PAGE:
Booking essential*
      Wildflower Walk       Mill Meadows, Billericay

Sunday, 5 June       Grasshoppers and
      Wick Country Park
2pm - 4pm

Sunday, 29 June
Free taxi
from Pitsea
Rail Station

      Teddy Bears Picnic
Rides, bouncy castle
      Wat Tyler Country Park
10am - 2.30pm
Saturday, 1 July
Booking essential*
      Tree Identification       Norsey Wood, Billericay

Sunday, 9 July       Woodland
      Nevendon Bushes
2pm - 4pm

Sunday, 16 July
Booking essential*
      Wildlife at
Wat Tyler
      Wat Tyler Country Park
10am - 12 noon

Booking essential*
8 & 9 August
15 & 16 August
22 & 23 August
      Sizzling Summer Fun
8 - 12 years old
Bring packed lunch
      Wat Tyler Country Park
Norsey Wood
The Wick Country Park

Sunday, 13 August       Crickets and
Dragonflies Safari
      The Wick Country Park
2pm - 4pm

Please call  01268-550088  to book marked events

Spring Flowers

COMMON BLUEBELL  (Hyacinthoides non-scripta)
Also known as the English bluebell it is native to the British Isles and Western France, and is a member of the Hyacinth family. The traditional name "non-script" is from the classical hyacinth which according to Greek legend sprang from the blood of the dying prince Hyacinthus. It blooms in April and May forming dense carpets of flowers in woods, but there is concern however, that the native bluebell is in danger of hybridisation by Hyacinthoides hispanica (the Spanish bluebell). It is the national flower of Scotland and is a symbol of constancy and kindness.

Though a member of the Iris family it does not resemble other members. (The autumn crocus is one of the Lily family.)There are 100 species, with about 30 of them cultivated with colours from white and yellow to lilac and mauve. It grows naturally from the Aegean Sea across to Asia, and appears in Minoan frescoes at Santorini. Saffron is obtained from the stamens of one particular species, the name taken from the latin "crocatus" meaning saffron yellow. It is a symbol of cheerfulness and mirth.

DAFFODIL  (Narcissus)
A member of the Narcissus family and although mostly known for its yellow shades it can also be orange, pink and lime green. The name is from the Greek which refers to its narcotic properties and was first cultivated by the Romans. It is one of the earliest flowers to bloom in the Spring. The Duke of Cornwall (Prince Charles) is paid one daffodil annually as rent for the unattended lands of Scilly. It is now being grown for galanthine which may help in the treatment of Alzheimers disease. It is the national flower of Wales and believed to represent chivalry or respect.

PRIMROSE  (Primula vulgaris)
A member of the primula family of which there are more than 500 species originating in China. Also included are the cowslip and marsh marigold but not the Evening primrose. The primrose is mainly yellow though there are purple, red pink or white varieties. The name originates from being the first or prime rose to flower each year, with the cowslip supposedly named from growing alongside rocky streams on which cows would slip whilst crossing. Primrose flowers can be made into jam or wine and were used in ancient times to treat paralysis and gout; it is still used for rheumatism and insomnia. Its five petals represent birth, initiation, consummation, repose and death. A six petal led flower it brings good luck in love and marriage. It is a particular food plant for many butterfly species and is pollinated at night by moths lured to its bright petals. Ants are attracted by the sticky seeds which aids dispersal. Primroses were left on doorstops on May day to stop witches entering, and were also hung outside cowsheds to prevent the witches stealing the milk. In Hampshire the flowers were boiled in lard to make an ointment to treat injuries.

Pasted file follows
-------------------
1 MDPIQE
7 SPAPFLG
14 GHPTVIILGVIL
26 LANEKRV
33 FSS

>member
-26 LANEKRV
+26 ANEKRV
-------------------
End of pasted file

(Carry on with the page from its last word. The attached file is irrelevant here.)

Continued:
SNOWDROPS  (Galanthus nivalis)
A genus of the lily family having about 20 species. It is the first to flower in Spring and is a symbol of consolation and hope. It is believed to be unlucky to bring a single flower into the house. It is also known as, Eve's Tears, February Fair Maid and Dewdrop. Folklore has it flowering on Candle mass.

VIOLET  (Viola odorata) - Sweet viola
From the violaceae family of which there are some 400 species worldwide. (The African violet is not related) It has deep purple forms. It is the common violet of the English countryside. Great Britain has the only native violet with scented flowers. The young leaves are edible and rich in vitamins, though eating large quantities of seeds or roots can lead to stomach upset and breathing difficulties. Legends abound, including that which believed Venus beat a group of women, (her rivals in the beauty stakes) until they were blue. St Valentine, whilst in prison, was supposed to have written to his loved ones in ink made from the flowers. It is also associated with modesty. The Romans made wine from the flowers and through the ages it was used in cosmetics. While Napoleon was on Elba he supposedly told friends he would return to France "when the violets appeared in Spring". To determine if a stranger was loyal, he would be asked whether he liked violets. A yes or no answer meant he could not be relied upon but "eh bien" was the response of a loyal supporter

- Our thanks to Joan Fynn

A Basildon Council Countryside Services Event


Guided Walk

Noak Bridge Nature Reserve
Eastfield Road

Sunday, 9 April 2006
10am - 12 noon


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last updated - 16 August 2015
URL - http://www.nbnrs.org.uk/news0604/index.html